On the basis of some of the works, “Surface” may be described as a portrait show with an agenda beyond the business of likeness.
Colleen Kelsey exhibits 2 works showcased in the front room. “Artist”,a graphite/charcoal drawing on a pinky cream sheet, depicts the rendering of likeness of one Heather Lea Reid. Utilizing scribble shading and erasure reduction technique for hair and formal rendering, the drawing is a typical facial rendering enhanced with a sanguine tone on the cheek bone. Stick-pinned onto the neckline of the bust is a blue patchwork of multiple fabrics vaguely organized into a feminine dress shape with a dropping vertical suggesting a phallic appendage. The artist’s intent here is to make a statement about the assumption of the father/mother roles by the single mother, a growing description of ‘family unit’ in contemporary societal order. The title “Artist” also refers to the professional career choice of Heather Lea Reid, the real life friend who inspired this work. The five headed Beavercreek Walmart piece commemorates the John Crawford III shooting of August, 2014. The activists heads are charcoal-rendered on tea or coffee dyed raw canvas which are crudely hemmed cutouts. A montage of lace and patchworked materials, all generally white cotton and linen and of one piece, loosely alludes to the physical body-ness of some figures while denying the same for others. Perhaps the shape can be read as depth differentials, although all the heads are same sized and therefore perceived as sited in the same space.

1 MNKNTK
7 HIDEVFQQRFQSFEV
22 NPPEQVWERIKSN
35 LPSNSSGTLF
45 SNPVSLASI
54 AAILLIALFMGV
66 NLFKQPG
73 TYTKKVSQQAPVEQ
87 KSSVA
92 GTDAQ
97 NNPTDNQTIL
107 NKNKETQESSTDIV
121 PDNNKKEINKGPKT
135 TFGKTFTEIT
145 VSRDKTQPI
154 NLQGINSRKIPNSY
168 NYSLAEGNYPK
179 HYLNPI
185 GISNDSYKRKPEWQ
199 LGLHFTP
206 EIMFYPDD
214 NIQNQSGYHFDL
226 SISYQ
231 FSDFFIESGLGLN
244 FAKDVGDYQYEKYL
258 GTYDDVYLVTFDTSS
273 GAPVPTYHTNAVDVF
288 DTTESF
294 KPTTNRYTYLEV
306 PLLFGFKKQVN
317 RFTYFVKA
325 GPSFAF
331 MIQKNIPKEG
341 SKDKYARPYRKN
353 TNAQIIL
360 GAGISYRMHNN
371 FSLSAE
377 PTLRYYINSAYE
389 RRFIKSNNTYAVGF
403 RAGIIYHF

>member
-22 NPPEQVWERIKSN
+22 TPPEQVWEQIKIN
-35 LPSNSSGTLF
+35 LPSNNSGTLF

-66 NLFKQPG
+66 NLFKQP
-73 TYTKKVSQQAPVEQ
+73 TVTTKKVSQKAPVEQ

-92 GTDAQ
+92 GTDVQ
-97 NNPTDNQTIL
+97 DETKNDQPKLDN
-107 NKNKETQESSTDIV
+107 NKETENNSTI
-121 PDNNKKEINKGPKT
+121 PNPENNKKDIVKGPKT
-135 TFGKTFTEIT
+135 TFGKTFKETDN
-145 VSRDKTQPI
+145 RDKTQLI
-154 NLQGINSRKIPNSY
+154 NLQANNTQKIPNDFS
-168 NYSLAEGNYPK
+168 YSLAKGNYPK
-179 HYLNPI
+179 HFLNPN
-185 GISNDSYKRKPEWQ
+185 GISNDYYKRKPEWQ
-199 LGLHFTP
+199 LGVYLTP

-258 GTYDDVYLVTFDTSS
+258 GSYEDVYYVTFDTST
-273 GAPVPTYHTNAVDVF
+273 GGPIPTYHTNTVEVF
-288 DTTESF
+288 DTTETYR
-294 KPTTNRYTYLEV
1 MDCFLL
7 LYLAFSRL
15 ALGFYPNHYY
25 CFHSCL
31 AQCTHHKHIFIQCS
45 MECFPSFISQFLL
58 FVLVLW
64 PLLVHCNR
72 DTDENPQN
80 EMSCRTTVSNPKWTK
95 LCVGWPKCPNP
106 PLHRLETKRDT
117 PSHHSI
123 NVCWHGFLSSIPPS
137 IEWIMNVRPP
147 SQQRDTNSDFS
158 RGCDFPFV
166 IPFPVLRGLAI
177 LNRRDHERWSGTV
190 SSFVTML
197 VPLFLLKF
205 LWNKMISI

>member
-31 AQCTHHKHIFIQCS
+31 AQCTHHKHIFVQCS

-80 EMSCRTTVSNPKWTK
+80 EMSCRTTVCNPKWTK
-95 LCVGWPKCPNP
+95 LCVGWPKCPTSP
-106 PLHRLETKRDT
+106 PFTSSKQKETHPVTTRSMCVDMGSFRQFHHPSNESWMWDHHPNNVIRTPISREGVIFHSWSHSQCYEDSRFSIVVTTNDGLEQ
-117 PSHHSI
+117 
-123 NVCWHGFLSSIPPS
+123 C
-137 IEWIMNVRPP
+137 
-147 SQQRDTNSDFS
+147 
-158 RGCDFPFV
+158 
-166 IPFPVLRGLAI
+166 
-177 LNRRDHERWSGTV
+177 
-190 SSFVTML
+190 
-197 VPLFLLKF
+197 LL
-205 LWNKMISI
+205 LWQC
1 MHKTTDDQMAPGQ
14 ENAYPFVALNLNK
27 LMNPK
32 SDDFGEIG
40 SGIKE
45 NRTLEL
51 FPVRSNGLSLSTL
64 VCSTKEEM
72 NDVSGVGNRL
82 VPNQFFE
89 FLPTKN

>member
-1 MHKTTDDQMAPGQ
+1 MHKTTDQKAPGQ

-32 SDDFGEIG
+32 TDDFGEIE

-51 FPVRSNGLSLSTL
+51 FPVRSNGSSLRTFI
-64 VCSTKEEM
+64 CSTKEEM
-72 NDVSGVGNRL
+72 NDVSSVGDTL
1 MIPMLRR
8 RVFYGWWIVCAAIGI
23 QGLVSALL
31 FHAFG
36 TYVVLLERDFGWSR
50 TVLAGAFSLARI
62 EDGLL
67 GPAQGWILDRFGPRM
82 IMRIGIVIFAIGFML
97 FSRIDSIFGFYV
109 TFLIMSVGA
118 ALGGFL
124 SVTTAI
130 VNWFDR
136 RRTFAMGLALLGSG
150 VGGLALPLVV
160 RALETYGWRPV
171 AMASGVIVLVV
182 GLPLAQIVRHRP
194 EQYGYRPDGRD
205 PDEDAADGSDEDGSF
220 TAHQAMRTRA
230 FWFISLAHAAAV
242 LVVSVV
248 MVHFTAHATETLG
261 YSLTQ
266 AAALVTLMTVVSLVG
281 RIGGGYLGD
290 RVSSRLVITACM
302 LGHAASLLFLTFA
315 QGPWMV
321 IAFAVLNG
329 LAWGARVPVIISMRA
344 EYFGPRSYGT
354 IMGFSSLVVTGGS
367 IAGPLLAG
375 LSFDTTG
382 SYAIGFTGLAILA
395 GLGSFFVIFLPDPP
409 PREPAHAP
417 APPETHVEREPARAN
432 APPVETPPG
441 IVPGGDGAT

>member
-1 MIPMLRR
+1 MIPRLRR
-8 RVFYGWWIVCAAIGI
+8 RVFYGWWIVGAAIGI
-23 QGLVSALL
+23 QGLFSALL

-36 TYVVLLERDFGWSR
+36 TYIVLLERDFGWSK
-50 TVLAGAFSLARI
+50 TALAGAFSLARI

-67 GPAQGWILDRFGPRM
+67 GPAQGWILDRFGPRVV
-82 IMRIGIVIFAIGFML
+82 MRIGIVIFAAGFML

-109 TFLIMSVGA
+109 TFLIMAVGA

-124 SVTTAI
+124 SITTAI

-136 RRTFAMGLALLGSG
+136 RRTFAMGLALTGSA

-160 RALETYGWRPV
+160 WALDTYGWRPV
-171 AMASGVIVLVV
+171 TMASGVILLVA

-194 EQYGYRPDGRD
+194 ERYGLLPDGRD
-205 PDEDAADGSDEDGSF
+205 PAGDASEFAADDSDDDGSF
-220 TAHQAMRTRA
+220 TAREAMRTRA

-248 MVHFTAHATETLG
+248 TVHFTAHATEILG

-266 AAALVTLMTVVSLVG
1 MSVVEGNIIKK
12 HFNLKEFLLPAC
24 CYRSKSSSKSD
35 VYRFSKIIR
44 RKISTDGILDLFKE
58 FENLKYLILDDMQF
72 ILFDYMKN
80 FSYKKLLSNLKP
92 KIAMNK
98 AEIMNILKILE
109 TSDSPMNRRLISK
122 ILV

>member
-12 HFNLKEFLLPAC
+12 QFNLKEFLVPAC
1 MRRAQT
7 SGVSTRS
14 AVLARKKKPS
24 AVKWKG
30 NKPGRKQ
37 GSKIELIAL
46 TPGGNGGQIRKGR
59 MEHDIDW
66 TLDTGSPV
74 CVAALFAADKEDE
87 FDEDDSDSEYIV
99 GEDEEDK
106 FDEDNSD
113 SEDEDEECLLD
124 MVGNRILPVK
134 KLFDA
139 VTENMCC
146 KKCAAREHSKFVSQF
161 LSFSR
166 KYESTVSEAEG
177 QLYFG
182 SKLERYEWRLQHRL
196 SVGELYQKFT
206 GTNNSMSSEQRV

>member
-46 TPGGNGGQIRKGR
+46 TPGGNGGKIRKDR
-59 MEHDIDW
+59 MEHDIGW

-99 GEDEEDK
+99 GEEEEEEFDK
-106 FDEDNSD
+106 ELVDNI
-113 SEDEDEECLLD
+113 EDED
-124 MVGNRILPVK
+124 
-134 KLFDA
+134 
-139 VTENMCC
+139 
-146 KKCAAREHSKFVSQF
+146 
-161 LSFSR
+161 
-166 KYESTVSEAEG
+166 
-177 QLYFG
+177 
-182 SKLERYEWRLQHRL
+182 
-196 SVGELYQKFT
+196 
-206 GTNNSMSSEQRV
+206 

“Mother’s Hand” is a beautiful archival print by Vera Mariner. At roughly 3X the size of a typical adult hand, the softly tinted photo records her mother’s fingers, now careworn and shapeless, laid to the temple of the aging loved one.
The neglected untrimmed nails and tissue paper thin skin sprinkled with sun spotting is crease-crumbled and no longer adheres to joint and knuckle, sagging into structureless sacking.
In contrast, Trinidad MacAuliffe exhibits “Re-Structuring”, an archival digital print on metal, and is a highly theatrical, larger than life-size profile of an androgynous youth. The head, neck and shoulders are thickly smeared with deep cobalt blue and lurid turquoise paint. The occasional natural flesh tone furtively appears radiating from the inside of the nostril and crackles with lava-like heat around the inner ridges of the ear and the ripping creases of the neck. The painted hair is goo-ed the cap of the skull with alternate tresses of deep blue and garish turquoise.
Other works in the show vary in media and style of depiction: charcoal, pastel, silkscreen, hard edge acrylic abstraction and traditional oil. Statements vary in theme: alienation, commonality of infancy and artless naiveté. Two oversized charcoals of drowsy stupors timed out on couches underline the lack of message here.
“Surface” is exhibited through January 7, 2016.
Marlene Steele paints and teaches in Cincinnati, Ohio